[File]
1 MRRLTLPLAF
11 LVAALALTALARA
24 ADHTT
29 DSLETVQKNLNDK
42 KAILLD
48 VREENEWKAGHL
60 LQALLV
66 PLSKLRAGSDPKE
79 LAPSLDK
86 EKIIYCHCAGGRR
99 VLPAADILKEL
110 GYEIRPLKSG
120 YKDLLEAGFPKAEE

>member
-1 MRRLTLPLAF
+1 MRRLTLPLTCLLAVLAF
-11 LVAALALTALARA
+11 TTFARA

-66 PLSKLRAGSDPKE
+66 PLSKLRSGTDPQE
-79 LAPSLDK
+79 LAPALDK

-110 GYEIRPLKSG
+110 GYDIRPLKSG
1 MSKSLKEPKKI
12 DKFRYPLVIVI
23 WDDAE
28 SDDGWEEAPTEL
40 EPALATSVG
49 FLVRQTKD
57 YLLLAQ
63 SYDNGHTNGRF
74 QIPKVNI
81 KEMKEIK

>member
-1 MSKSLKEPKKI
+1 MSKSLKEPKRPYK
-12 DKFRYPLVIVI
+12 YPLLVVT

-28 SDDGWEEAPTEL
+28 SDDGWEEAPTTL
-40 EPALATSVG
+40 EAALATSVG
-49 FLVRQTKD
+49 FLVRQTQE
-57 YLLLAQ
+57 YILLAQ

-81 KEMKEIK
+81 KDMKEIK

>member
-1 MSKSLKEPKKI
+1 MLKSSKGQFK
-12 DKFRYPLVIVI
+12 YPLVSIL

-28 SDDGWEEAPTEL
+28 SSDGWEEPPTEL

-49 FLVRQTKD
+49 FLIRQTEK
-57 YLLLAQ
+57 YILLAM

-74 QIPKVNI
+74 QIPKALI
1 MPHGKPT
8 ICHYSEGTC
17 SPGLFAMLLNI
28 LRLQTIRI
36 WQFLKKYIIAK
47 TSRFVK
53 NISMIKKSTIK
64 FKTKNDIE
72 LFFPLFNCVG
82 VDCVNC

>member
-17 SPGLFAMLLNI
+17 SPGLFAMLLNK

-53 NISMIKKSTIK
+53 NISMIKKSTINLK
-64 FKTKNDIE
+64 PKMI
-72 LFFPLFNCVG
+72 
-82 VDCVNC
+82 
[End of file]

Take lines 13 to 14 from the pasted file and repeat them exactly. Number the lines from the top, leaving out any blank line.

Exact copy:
120 YKDLLEAGFPKAEE

>member